Kerrygold is to butter as ___ is to sauerkraut? Are there any Paleo-Friendly (or sort of friendly) sauerkraut brands? Or is it a make it yourself kind of deal? Feel free to include other fermented foods other than just sauerkraut.
From my experience, "Bubbi's" brand is pretty good for "living" pickled things, including sauerkraut and pickles. Only problem is that it's not cheap. You can find them pretty easily, Whole Foods, etc. Just look in the refrigerated section where all the deli pickles and stuff is.
Kerigold is to butter as homemade is to sauerkraut (assuming you have the time, patience, skill, and motivation). Personally I lack the time and the skill to make a good sauerkraut, but if you have these conditions, the money you will save alone will make it worthwhile instead of buying it from a store, regardless of the quality of the sauerkraut. This article on making sauerkraut at home is very comprehensive and easy to follow: http://www.wildfermentation.com/resources.php?page=sauerkraut
Here are some informative discussions about making sauerkraut at home and the benefits of homemade vs. store bought sauerkraut: http://paleohacks.com/questions/6220/does-anyone-here-make-sauerkraut http://paleohacks.com/questions/35862/is-store-bought-sauerkraut-alive
There's a company in Berkeley, CA that makes superb raw, organic sauerkraut. I don't know how far they ship, but the brand is "Cultured." It's in the Whole Foods down here in northern California. Delicious!
If you don't make your own (which is best, IMHO) and you live in the North East, check out Real Pickles (for more than just pickles!). Naturally fermented, raw, vinegar-free, 100% organic and SO GOOD. Also, they recently converted their facility to run exclusively on solar power, which is pretty neat.
If home fermentation isn't practical for you, and you don't have health stores nearby, at least buy the refrigerated sauerkraut. Schwartz, for example, says their sauerkraut is never cooked. I'm not near health stores so my option is Claussen. It doesn't really matter if it still has live cultures because I brew water kefir every day and make home-made full-fat yogurt.
If you're wondering, home fermentation isn't practical for me because I live in a 5th wheel RV and my resources are already strained by the kefir and yogurt.
I found the taste of Bubbie's kraut to be great! However, the consistency was not my favorite. The shreds are a bit thick and take a while to chew (I like to pulverize my bites before I swallow them!) Needless to say, my jaw was tired after a quarter cup of kraut! Soooo, I have been eating Bubbie's pure kosher dill relish instead. It is minced up nice and small. It works perfectly as a topping for burgers, in egg/tuna salad or with sweetpotato hashbrowns. In my opinion, the taste takes a day or two to get used to if you aren't a fan of tart. This relish has no sugar, so it can manufacture one heck of a sour face.
Here's the deal. Get a fresh cabbage head and slice it as thin as you can with a sharp filet knife. Slice in an onion the same way, and a sweet pepper too if you like. Douse with red wine vinegar and toss. Then top salt it and put it in the fridge. Not quite like kraut because it's not fermented, but better IMO. Every day it ages it tastes better.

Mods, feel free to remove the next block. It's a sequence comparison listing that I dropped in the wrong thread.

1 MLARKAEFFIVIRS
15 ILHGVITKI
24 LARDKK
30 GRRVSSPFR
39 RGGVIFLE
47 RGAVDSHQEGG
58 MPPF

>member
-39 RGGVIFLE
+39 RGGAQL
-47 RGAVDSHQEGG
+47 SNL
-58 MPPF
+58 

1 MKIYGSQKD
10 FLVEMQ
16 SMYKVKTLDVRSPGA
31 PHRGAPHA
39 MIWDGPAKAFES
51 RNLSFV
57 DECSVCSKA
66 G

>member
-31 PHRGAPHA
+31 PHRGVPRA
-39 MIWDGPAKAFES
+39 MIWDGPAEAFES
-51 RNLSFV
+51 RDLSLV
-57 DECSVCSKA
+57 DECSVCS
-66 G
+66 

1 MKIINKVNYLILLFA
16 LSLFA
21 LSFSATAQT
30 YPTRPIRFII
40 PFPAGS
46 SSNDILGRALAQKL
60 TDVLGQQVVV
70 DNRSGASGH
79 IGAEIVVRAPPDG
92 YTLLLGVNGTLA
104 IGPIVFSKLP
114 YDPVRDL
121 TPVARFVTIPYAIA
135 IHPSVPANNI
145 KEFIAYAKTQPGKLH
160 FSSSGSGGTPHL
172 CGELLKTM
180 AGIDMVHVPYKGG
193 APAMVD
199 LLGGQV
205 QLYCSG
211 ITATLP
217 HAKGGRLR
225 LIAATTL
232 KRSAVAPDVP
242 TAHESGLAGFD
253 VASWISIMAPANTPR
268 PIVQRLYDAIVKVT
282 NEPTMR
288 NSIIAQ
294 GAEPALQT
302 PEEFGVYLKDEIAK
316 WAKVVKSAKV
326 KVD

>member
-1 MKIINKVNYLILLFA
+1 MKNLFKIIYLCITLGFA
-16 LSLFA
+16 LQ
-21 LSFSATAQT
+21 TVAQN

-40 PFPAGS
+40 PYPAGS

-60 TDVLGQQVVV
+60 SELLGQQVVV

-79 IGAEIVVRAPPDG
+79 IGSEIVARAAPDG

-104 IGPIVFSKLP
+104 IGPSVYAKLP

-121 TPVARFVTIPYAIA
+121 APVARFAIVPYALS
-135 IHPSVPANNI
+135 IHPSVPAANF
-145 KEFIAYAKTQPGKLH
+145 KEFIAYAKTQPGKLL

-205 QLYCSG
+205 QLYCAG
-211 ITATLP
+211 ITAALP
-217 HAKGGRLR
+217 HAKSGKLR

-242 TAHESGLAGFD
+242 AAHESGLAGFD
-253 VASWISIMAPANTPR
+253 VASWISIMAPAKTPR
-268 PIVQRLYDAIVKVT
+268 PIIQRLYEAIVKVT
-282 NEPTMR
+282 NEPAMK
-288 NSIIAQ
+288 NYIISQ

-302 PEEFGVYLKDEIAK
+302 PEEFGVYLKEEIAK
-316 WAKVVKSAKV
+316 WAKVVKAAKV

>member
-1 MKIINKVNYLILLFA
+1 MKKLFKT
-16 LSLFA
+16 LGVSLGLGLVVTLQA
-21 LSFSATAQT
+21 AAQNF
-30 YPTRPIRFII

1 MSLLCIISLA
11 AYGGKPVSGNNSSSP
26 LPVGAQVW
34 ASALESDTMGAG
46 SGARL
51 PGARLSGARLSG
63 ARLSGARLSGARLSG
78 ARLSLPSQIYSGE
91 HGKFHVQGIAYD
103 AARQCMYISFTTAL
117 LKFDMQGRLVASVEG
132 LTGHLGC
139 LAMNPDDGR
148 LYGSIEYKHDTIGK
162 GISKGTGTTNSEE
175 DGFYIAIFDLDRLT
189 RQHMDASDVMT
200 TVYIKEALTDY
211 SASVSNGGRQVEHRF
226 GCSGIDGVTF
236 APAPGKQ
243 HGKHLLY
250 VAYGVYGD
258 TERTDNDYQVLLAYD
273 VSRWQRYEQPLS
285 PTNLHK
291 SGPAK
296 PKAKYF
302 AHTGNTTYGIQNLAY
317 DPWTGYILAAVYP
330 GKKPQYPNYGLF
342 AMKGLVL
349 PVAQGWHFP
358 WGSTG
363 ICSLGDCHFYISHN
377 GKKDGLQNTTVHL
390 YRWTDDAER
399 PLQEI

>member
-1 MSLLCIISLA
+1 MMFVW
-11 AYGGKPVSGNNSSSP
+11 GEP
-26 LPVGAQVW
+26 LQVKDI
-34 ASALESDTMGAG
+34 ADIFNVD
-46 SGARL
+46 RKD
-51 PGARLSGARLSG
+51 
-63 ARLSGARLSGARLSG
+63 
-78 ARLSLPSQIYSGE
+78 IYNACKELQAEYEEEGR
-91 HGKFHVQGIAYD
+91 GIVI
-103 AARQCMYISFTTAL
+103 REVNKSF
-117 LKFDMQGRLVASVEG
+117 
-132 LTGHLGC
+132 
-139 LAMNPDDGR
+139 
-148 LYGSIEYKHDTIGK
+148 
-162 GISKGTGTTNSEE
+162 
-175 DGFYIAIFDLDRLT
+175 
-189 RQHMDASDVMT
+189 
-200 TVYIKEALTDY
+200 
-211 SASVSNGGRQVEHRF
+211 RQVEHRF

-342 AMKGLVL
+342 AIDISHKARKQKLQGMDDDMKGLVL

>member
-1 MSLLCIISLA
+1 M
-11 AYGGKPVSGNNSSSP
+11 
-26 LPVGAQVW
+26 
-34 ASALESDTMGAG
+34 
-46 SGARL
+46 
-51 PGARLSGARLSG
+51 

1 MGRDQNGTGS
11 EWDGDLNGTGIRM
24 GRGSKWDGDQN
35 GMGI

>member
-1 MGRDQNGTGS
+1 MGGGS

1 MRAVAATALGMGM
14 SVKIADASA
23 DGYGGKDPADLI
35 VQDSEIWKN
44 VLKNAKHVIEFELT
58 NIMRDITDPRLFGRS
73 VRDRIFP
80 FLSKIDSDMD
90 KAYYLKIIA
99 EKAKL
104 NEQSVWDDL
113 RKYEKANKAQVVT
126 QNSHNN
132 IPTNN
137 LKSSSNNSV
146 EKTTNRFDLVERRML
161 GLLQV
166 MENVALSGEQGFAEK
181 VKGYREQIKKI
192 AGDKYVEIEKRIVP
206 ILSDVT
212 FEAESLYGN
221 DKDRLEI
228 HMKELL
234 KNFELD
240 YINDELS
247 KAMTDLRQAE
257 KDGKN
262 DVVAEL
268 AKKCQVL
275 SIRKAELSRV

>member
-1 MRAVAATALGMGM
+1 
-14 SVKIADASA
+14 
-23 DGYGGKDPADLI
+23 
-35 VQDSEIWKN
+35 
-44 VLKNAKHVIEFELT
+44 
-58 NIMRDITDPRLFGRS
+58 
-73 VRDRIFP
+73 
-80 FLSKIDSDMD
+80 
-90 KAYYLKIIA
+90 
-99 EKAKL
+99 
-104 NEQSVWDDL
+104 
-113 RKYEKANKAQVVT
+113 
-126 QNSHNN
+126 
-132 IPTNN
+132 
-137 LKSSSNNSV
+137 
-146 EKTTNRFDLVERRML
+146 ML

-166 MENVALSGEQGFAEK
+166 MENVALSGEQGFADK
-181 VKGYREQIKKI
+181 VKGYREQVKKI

I Like gold mine, and they have a raw garlic kraut that is tastier than saurkraut.
Well, while I like Kerrygold butter as much as the next person, I think it's a fall back option for those who don't have access to local grassfed butter. But I hear that the question is about the gold standard in fermented veggies...obviously, if you can make your own, that is always going to be the best...you utilize your own environment's bacteria, and adjust to your taste, plus you get to control the quality of the raw ingredients. If that is not an option for you, seek out local companies making high quality fermented products...if you live in Oregon, my friend's company Pickled Planet distributes from Ashland, maybe to some Northern California towns as well...Bubbies uses a low heat pasteurization process on some of their products, including sauerkraut, but I know their pickles are raw...for information about getting started with fermentation, refer to Sandor Katz of Wild Fermentation...
The best sauerkraut that I've ever had was from an Amish family, but since I bought it through another Amish family (farmer's market), and that family's sauerkraut was awful, I was too embarrassed to ask who the other family was. :-) I can't stand Bubbie's either, but I did find a local brand that wasn't too awful. It just hasn't aged enough. So what I do is I buy a big jar of it, open the cap for a few minutes, write the date on it, and stick it in the back of the fridge. After about 3 months, it's pretty good! The good side is that I've found sauerkraut that I like that I don't have to make myself. The bad side is that because of the long waiting period, I always have 2-3 jars at any given time taking up room in my fridge. But, I don't have room in my home to set up a proper kraut crock, and I dislike the small table top jar kraut.
In my opinion, the important thing is to get raw kraut. If it doesn't taste like pickles, take the lid off for a bit and then stick it in the back of your fridge and forget about it. :-) Good kraut tastes like pickles, IMO.
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